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Discussion Starter · #1 ·
I'm switching gears this year (I usually rifle hunt) and put in for an archery general deer tag and will most likely draw the Cache Unit (1st: Cache, 2nd: Ogden, and 3rd: Box Elder). Logistics over all else are why I chose these units. I'm using a recurve bow and want to establish a couple ground blinds using natural material during the scouting season.

What are the best areas within mule deer summer range to set up such a ground blind? What to look for when I'm scouting? I usually just spot and stalk when rifle hunting. If I had a compound and knew how it worked, I'd spot and stalk. Most traditional archery hunters tell me tree stands and ground blinds are best. However, I do know that mulies aren't as easy to pattern as whitetails as they use different routes through the mountains... I don't have money for a tree stand this year. Please don't suggest I use a compound. I'm locked into my recurve for this year. Thanks in advance for the info!!
 

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I have nothing of importance to say besides it's awesome that you're doing it with a recurve! And If you don't draw any of those units on an archery tag you pretty much have the worst luck ever!
 

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Mule deer are more predictable than you might think. In the summer, they stay in the same area most of the time. Really, any time of year, you'll want your stand to be on/near the place when the deer will find food, water, shelter, and cover. Where these things come together is where you'll want to be. Finding a natural funnel point due to terrain is also a good thing. For example, in the summer on the Cache, I'd see the same bunch of deer every single morning and evening feeding in the same area where the vegetation was cut for the construction of a pipeline. The terrain would funnel the deer to come out of where they'd bed in the day in the scrub oak, so they'd enter the pipeline strip at pretty much the same place each day. Setting up near that entry point is good.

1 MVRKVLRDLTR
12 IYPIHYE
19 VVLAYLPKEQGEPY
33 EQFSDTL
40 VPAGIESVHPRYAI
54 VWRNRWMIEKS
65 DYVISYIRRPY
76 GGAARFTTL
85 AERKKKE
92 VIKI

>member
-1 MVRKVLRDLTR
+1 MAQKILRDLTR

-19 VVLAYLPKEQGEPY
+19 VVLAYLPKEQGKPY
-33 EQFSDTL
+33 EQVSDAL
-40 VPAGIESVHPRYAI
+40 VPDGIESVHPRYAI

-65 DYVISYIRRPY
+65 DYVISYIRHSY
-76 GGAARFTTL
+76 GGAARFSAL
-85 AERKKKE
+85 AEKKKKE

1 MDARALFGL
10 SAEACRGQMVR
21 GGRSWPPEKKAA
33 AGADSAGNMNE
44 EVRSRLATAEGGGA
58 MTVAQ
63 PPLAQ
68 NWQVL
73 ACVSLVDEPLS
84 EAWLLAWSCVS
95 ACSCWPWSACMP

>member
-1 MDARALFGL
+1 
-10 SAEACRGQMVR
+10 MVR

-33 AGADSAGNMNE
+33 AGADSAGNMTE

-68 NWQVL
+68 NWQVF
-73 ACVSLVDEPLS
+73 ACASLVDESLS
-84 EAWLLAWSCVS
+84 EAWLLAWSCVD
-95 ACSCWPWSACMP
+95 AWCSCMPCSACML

Another place I've had experience patterning mule deer is on the edge of hay fields. Again, there were two steep hill slopes that came together forming a little "canyon" or sorts at the edge of a hay field. Each night, the deer would come through the mouth of the little "canyon" to feed in the hay field. This particular squeeze point was only about 40 yards wide, and the deer came through it every night for most of the year. A hay bale blind or brush blind on one side would have been perfect for a recurve ambush.

The thing in common with both places was the transition point between the feeding area, either the hay field or the pipeline cut, and the bedding area. If you can find a couple of those places, scout them with a hunting cam, you'll see just how active they are. Look for those fringes though where all habitat needs come together and you'll find your spot.

Just a suggestion anyway.
 

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Find water, then find a funnel point like GaryFish mentioned that leads to it... They'll hit water before and after feeding (weather depending), but they'll get to it eventually.

More than likely they'll get to the water before light/after dark, so you want your funnel to be "on the way" to it... you might need a couple blinds, but IMHO that's a good plan.
 

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Discussion Starter · #5 ·
Thanks. There are tons of those draw/small canyons at the valley's edge where the mountains meet the fields like you're saying. Do you think mature bucks would be down at those elevations during archery season? Or just does and fawns?
 
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